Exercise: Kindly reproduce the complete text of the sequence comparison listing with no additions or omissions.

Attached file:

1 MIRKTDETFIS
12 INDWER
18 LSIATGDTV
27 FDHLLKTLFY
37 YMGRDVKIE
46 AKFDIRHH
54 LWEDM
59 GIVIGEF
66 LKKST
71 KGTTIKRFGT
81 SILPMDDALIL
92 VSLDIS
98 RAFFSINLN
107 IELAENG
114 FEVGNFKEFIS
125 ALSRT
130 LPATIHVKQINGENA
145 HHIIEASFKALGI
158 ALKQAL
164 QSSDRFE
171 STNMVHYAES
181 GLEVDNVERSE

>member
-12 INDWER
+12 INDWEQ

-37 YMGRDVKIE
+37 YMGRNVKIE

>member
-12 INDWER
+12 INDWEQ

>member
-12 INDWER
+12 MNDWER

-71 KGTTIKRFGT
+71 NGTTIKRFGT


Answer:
1 MIRKTDETFIS
12 INDWER
18 LSIATGDTV
27 FDHLLKTLFY
37 YMGRDVKIE
46 AKFDIRHH
54 LWEDM
59 GIVIGEF
66 LKKST
71 KGTTIKRFGT
81 SILPMDDALIL
92 VSLDIS
98 RAFFSINLN
107 IELAENG
114 FEVGNFKEFIS
125 ALSRT
130 LPATIHVKQINGENA
145 HHIIEASFKALGI
158 ALKQAL
164 QSSDRFE
171 STNMVHYAES
181 GLEVDNVERSE

>member
-12 INDWER
+12 INDWEQ

-37 YMGRDVKIE
+37 YMGRNVKIE

>member
-12 INDWER
+12 INDWEQ

>member
-12 INDWER
+12 MNDWER

-71 KGTTIKRFGT
+71 NGTTIKRFGT